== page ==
Both my wife & I grew up eating a fair amount of liver & onions, often along with fried potatoes. It’s a big chore and a big mess. My mother’s method calls for everything to be fried in bacon fat, and you need a lot. If you don’t have enough, you have to fry up a lot of bacon.
Both the onions and the potatoes require a lot of time if you want the potatoes nicely browned and the onions beyond slimy worms. So it really requires three fry pans if you want things done at the same time. Enter spatters all over—it’s a big mess, a big production that takes quite a bit of time.
Enter the wok, a cookie sheet, and coconut oil. My interest in this is to give people easy options for getting liver into their diet if they can—the world’s most nutritious food, ounce for ounce. Toward that end, I’ve also put up two other completely different liver preparations, Smothered Beef Liver and Barbecued Beef Liver. I particularly like the former and I think offers the best chance at liver not tasting so much like liver, given the tomato sauce.
So this preparation takes about 30 minutes and there’s almost no mess. And, I think that the coconut oil instead of bacon drippings really balances things out wonderfully, surprisingly so. One other thing. Every time I do a post on liver preparations I get the folks who either eat it raw, or flash fry, with no flour dredge, etc. Knock yourselves out. I’m not interested in raw, though I would be intrigued to try a sushi-like preparation. I plain old like the flour dredge and the texture it affords. I use gluten free all-purpose flour (garbanzo & fava bean based). It’s a very small amount and if it helps someone include liver in their diet, I’m all for it—even if its plain old white flour. The benefit to liver outweighs puritanism. So here goes.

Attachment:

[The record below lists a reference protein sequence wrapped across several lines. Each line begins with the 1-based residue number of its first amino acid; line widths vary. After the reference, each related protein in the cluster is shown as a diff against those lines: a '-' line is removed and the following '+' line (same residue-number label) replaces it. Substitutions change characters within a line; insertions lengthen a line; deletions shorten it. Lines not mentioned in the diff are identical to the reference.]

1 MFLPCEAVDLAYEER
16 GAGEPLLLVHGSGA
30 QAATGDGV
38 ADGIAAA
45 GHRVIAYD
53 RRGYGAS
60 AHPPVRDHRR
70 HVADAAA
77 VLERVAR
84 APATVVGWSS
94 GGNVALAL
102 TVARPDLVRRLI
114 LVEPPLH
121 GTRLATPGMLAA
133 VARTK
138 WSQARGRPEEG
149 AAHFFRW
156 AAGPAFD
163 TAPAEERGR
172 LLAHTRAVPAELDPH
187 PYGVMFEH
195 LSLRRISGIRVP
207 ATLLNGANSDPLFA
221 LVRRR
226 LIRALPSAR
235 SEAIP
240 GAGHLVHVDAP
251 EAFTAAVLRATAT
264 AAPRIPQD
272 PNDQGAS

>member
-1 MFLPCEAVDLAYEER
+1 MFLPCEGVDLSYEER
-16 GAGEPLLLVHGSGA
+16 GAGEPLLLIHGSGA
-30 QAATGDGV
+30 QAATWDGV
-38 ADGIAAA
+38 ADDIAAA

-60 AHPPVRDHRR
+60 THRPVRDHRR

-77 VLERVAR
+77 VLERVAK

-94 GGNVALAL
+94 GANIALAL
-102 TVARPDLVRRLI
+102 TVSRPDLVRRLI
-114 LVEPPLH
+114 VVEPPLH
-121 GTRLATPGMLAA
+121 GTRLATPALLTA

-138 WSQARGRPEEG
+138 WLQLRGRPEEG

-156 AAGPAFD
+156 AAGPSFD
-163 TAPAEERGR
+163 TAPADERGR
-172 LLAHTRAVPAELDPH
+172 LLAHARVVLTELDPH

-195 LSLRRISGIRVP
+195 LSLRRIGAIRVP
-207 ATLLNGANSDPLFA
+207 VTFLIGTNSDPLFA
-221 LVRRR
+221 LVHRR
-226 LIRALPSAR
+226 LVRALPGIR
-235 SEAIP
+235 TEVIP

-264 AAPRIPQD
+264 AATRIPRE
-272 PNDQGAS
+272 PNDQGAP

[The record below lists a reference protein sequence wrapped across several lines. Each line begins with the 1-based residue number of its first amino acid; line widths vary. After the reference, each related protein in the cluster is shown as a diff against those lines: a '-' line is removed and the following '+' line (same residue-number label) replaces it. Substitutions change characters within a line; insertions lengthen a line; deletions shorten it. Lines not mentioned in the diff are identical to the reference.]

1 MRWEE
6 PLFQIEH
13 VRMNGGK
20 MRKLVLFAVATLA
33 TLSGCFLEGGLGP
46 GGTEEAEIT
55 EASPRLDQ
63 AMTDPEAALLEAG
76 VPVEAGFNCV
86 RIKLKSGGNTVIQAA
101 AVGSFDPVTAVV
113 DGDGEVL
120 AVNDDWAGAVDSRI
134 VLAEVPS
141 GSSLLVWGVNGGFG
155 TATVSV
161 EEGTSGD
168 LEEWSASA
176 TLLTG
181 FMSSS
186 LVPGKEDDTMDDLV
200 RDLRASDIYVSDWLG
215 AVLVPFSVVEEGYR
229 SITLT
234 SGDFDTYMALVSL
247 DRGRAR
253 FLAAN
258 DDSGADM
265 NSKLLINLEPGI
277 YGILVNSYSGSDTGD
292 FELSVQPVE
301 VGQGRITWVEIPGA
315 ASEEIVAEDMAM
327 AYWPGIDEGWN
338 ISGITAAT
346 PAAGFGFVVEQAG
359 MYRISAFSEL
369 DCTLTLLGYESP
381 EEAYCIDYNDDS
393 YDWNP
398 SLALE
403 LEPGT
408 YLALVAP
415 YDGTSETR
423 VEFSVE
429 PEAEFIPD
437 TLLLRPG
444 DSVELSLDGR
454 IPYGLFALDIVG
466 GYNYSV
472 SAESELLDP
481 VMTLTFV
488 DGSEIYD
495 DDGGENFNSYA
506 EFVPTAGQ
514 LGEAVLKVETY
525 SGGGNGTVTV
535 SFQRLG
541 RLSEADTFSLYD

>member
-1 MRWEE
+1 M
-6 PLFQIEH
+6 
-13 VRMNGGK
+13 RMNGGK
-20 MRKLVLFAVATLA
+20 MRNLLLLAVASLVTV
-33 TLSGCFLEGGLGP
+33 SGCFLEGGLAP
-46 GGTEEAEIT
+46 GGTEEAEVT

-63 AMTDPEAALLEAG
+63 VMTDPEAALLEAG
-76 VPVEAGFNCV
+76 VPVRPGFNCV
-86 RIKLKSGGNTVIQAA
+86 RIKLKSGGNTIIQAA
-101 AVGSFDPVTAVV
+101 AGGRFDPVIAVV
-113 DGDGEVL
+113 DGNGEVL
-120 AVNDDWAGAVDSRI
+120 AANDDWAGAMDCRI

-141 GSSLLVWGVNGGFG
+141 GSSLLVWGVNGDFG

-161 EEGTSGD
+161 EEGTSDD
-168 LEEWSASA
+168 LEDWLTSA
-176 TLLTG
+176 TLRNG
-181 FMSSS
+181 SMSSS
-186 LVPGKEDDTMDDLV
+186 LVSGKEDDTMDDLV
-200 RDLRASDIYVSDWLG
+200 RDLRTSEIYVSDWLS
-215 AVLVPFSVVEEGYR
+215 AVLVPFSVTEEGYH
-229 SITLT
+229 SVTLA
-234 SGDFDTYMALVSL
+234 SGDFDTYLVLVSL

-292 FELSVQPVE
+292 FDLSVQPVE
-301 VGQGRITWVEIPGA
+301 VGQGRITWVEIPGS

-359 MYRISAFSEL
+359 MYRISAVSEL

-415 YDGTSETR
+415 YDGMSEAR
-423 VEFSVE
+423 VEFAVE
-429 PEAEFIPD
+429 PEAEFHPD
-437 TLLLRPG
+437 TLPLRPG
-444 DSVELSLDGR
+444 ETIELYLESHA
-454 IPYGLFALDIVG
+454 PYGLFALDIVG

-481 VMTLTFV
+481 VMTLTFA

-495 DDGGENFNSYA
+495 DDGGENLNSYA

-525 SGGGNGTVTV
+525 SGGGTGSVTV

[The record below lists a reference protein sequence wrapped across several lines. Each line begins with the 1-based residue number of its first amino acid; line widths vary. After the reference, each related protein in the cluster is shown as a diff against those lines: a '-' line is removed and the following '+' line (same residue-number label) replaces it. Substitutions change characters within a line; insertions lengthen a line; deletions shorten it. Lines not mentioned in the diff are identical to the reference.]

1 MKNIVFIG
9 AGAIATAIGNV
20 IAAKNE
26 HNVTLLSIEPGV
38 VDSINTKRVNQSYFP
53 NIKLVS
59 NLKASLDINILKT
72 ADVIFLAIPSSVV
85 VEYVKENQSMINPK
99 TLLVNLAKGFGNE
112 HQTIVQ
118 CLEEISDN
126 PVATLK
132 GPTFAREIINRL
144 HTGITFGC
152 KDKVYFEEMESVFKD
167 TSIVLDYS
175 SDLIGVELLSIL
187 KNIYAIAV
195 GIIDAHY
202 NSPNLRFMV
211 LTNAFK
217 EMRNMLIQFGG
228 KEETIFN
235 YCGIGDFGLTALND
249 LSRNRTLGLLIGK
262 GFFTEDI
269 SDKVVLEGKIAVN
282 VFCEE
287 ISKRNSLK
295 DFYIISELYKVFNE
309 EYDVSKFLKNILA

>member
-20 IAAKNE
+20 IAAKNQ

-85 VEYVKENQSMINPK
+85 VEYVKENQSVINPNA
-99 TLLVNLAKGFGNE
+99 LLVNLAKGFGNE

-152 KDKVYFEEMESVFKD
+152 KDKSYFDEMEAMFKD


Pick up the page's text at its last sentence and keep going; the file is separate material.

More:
- Slice your liver into small strips & pieces and pat it dry
- Slice your onions
- Dice your potatoes
- Preheat oven to 400F
- Heat coconut oil in wok on medium high
- Spread out flour (gluten free if possible) on a plate
Now you’re ready to go. First step is to toss your onions into the coconut oil, enough so they are deep frying.
This is basically for the purpose of coating the onions in coconut oil, but I kept them in about 2 minutes to get them started. Then remove with a slotted tool of some sort onto the cookie sheet and really shake off as much fat as possible. Then do the same with the potatoes.
Just a couple of minutes, those go on the cookie sheet as well, and then it goes into the center rack for about 20 minutes, or until both are brown. I prefer some part of the onions to be toasty, blackened. Now wait. Turn down the flame on the coconut oil but keep it hot. At about 10-12 minutes, toss your potatoes and onions and place them back in the oven.
Turn the heat back up on the coconut oil to medium high, then individually dredge each slice of liver and put it immediately into the oil. Have enough oil so you’re basically deep frying them. This is why you use a wok. I turn them continuously in the oil and it takes only ~2 minutes per piece until the flour is browned. I let them drain on another plate on a paper towel. Note that because liver is so moist, you really need to dredge in the flour one by one and immediately into the oil, else your flour will become a gummy, yucky, clumped together mess (experience, here).
You should be done with the liver about the time your potatoes and onions are done and they should look something like this.
Now it’s just a matter of plating.
As another thing to try for those who like it or who are trying to acquire a taste, I very much like dijon mustard (Maille is preferred) as a condiment with the liver. Learned that in France where it’s quite common.